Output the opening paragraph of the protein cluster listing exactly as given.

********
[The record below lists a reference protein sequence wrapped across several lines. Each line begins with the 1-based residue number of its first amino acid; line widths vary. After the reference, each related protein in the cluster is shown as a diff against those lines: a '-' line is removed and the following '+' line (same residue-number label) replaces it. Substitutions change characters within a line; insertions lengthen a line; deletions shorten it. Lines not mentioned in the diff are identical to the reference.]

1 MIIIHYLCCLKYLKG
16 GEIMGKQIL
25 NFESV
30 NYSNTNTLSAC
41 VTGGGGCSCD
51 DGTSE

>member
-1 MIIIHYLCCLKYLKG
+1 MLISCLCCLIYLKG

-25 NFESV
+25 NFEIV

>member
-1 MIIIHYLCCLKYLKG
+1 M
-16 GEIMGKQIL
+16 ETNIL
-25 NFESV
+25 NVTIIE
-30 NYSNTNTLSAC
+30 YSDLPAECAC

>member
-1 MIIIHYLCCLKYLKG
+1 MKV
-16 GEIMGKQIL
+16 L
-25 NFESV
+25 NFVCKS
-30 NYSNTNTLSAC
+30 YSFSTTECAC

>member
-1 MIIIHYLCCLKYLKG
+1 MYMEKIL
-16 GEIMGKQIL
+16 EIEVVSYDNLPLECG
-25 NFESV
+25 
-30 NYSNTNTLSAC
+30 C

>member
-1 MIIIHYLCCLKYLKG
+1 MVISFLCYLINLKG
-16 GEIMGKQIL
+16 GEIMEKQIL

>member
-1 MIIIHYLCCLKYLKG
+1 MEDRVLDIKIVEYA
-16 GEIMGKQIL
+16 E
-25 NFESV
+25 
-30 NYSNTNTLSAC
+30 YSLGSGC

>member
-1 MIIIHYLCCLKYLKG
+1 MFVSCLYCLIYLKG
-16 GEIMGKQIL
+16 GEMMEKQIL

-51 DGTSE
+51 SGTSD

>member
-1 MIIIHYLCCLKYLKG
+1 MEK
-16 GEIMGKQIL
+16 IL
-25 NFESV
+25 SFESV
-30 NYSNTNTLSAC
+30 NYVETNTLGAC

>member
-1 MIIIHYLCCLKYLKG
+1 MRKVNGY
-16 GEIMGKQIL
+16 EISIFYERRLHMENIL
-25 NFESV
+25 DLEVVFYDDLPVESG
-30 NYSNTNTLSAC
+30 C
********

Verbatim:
[The record below lists a reference protein sequence wrapped across several lines. Each line begins with the 1-based residue number of its first amino acid; line widths vary. After the reference, each related protein in the cluster is shown as a diff against those lines: a '-' line is removed and the following '+' line (same residue-number label) replaces it. Substitutions change characters within a line; insertions lengthen a line; deletions shorten it. Lines not mentioned in the diff are identical to the reference.]